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Mohammed Rafi & the Nineteen Forties

Mohammed Rafi & the Nineteen Forties

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Published by Nasir Ali
Mohammed Rafi and the Nineteen Forties.
Mohammed Rafi and the Nineteen Forties.

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Published by: Nasir Ali on Oct 11, 2009
Copyright:Attribution Non-commercial

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09/14/2012

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PUBLISHED IN THE BLOG: RAFI & THE FORTIES:
A Humble Tribute to the Greatest Playback Singer of all times – byNasir.In order to appreciate the genius of the Indian Legendary Singer,Mohammed Rafi, a very brief survey of the Indian Cinema during theNineteen Forties becomes imperative. Regional cinema is out of thepurview.Dada Saheb Phalke’s Raja Harishchandra (1913) was the first silentmovie in India, with no synchronised sounds or dialogues. Some of the well-known actors of the time were Patience Cooper, Ruby Myers(Sulochna), and Renee Smith (Sita Devi), Zubeida, Fatima Begum,Master Vithal, Master Nisar, and Prithviraj Kapoor. Improvements intechnology and the synchronisation of the sound with the pictures,heralded the end of the silent-movie era. Alam Ara, the first “talkie”film in India, was released in Mumbai’s Majestic Cinema in 1931. Itsproducer, Ardeshir M. Irani is therefore considered to be the father of the “talkie” film. Zubeida was the leading lady. It had the first songof the Indian cinema, DE DE KHUDA KE NAAM PAR, by W.M. Khan
 
who acted as a faqir. It was recorded live, accompanied with a Tablaand a Harmonium. The arrival of sound had serious implications forthe entire generation of film-makers, technicians and artists whocould not adapt themselves to the new system. Many studios closeddown. Now only those actors or actresses could be employed in filmswho, besides their acting talent, could also deliver dialogues and singmany songs. The Anglo-Indians were the worst hit as they could notspeak fluent Urdu or Hindi. Many actors of the silent era lost their jobsince they could not sing.There was no playback system. Direct recording meant that theactors had to act as well as sing. The many retakes would leave themdead tired to do either the singing or the acting as desired, with themircrophones being hidden with great imagination from the camera.Not to speak of the perspiration and the repeated dabbing of themake-up on the singing artiste who had to even sing louder to reachthe overhead mike without being able to hear the orchestra fully. Attimes, the microphone, the instrumentalists and the camera had tofollow the walking singer.During the silvern age of the Nineteen Thirties, the Bombay Talkies,Prabhat, Wadia Movietone, and New Theatres ruled supreme. TheseHouses employed the artistes mainly on a monthly salary. Some of the reputed names of the talkie-films were Devika Rani, ShobhanaSamarth, Leela Chitnis, Durga Khote, Shanta Apte, Sadhna Bose,Padma Devi and Kananbala, as well as Ashok Kumar, P.C. Barua,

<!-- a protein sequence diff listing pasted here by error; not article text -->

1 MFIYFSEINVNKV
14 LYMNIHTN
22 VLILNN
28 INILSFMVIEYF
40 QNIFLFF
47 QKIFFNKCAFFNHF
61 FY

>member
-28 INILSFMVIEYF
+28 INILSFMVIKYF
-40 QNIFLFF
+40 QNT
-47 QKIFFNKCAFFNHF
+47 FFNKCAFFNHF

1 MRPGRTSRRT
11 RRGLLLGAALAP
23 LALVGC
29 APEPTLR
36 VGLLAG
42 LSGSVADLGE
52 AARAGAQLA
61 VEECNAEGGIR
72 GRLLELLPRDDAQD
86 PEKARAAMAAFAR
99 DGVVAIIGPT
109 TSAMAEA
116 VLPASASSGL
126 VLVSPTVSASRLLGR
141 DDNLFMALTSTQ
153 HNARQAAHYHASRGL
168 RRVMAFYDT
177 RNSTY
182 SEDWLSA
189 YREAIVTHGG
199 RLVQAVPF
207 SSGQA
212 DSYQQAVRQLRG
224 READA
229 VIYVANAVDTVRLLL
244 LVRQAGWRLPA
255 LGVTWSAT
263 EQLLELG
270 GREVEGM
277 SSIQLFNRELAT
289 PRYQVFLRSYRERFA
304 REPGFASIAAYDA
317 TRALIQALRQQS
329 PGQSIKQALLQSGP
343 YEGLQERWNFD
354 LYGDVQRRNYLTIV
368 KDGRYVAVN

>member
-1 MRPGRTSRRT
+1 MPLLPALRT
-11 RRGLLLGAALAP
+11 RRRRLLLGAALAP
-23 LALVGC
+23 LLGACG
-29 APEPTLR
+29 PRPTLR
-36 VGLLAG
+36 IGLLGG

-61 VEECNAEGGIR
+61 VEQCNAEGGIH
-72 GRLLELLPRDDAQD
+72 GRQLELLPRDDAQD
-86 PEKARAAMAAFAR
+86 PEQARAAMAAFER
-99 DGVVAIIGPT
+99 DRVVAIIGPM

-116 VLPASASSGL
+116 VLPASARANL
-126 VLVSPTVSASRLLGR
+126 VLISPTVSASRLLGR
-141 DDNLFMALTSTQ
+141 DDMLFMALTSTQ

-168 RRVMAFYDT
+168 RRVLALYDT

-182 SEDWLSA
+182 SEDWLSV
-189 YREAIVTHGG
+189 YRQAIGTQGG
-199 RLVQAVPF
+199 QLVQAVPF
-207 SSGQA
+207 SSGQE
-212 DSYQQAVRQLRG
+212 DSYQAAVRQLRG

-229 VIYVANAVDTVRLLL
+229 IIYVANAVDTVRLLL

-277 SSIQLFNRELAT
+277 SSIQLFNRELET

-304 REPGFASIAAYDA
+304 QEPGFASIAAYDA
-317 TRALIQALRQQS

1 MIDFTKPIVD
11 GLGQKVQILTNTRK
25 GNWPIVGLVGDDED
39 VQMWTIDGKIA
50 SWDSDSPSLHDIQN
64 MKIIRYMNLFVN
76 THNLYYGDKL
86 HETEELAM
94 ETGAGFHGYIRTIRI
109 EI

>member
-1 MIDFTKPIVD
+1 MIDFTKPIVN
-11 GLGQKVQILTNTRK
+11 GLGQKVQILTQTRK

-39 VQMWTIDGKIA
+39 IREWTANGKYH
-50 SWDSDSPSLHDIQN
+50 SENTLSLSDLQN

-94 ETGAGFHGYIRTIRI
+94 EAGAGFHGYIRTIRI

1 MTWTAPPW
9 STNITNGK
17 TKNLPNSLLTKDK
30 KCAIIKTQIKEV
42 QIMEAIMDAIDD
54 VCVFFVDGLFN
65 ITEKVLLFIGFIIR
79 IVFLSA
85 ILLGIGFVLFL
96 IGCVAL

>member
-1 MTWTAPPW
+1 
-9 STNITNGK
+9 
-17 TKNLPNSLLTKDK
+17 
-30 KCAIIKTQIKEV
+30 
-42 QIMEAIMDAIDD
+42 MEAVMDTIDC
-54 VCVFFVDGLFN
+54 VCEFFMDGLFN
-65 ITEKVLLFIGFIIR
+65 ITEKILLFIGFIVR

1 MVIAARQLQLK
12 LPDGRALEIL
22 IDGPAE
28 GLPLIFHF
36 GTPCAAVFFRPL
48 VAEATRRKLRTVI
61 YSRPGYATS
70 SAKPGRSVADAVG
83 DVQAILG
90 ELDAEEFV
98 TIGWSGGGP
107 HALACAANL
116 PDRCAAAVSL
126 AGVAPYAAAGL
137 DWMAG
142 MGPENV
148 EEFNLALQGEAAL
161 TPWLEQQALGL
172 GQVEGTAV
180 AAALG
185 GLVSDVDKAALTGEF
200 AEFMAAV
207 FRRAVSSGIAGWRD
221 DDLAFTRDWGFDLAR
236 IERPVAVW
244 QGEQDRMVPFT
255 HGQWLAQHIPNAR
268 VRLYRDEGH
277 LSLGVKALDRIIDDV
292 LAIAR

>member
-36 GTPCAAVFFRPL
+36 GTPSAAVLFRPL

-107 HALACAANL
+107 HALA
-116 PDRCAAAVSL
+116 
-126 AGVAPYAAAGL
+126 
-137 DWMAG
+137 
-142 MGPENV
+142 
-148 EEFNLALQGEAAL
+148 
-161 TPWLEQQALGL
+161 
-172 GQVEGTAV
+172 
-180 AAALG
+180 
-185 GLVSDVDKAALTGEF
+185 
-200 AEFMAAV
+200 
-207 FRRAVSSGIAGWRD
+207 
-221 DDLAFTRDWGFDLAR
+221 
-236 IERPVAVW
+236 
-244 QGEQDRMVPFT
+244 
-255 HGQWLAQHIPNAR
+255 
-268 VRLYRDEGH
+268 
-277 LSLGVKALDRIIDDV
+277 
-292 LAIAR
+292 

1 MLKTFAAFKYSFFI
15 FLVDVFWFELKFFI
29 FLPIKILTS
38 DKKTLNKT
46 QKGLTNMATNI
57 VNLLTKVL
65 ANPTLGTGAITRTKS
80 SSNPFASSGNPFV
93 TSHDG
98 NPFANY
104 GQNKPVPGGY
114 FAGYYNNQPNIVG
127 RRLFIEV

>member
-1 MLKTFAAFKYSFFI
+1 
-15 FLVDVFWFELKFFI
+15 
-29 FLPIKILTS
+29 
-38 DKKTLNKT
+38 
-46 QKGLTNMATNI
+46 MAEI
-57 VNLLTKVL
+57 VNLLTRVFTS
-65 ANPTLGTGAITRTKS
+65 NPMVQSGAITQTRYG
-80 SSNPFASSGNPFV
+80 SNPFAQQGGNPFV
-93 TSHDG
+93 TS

Prithviraj Kapoor and others. It was also the era of the “Fearless”Nadia who performed daring stunts in Homi Wadia’s movie. Hername became synonymous with her role in Hunterwali which isremembered to this day.With the dawn of Saigal era (1932-1947) new techniques evolvedthat could allow the actors to just mimic the off-camera song thathad already been recorded in the voice of the playback singer. Evenhere, the songs used to be played on the loudspeakers for the actorsto mimic the songs. These songs could also be broadcast on the radioand also made into flat discs called “records” whose production, by1931, was in the hands of a a single record company, EMI.It was R.C. Boral (d.1981), a stalwart of the New Theatres atCalcutta, who had introduced the first playback singing for a moviecalled Dhoop Chhaaon (Bhagyachakra in Bengali version) in 1935.Punkaj Mallick, his colleague and an all-round figure, had earliermade his debut as Music Director in Yahudi ki Ladki (1933) andintroduced the use of western instruments such as piano andaccordion in songs and also introduced the background musical scoreto enhance the action, the mood and the tempo of the film scenes, just as Naushad was to mix the clarinet, the flute and other musicalinstruments and improve the background music. The Thirties couldboast of many fine movies that included Shantaram’s Amrit Manthan(1934), Bombay Talkies’ Achhut Kanya (1936), Mehboob Khan’s EkHi Rasta and Aurat (1939), and Minerva Movietone’s Pukar (1939). Itwas also the time when there were many gramophone stars. A 1938-movie was even named Gramophone Singer (Music Anil Biswas)which had K.L. Saigal.By 1940, many gramophone stars who could not make it to the filmmusic as playback singers soon lost their standing in the musicworld. In the Forties, some memorable films were made such asShantaram’s Dr. Kotnis ki Amar Kahani, K.A. Abbas’s Dharti Ke Lal,Chetan Anand’s Neecha Nagar, Uday Shankar’s Kalpana, MehboobKhan’s Roti, Wadia’s Court Dancer, Sohrab Modi’s Sikandar andPrithvi Vallabh, Raj Kapoor’s Aag and Barsaat, and Vijay Bhatt’s RamRajya and Bharat Milap.

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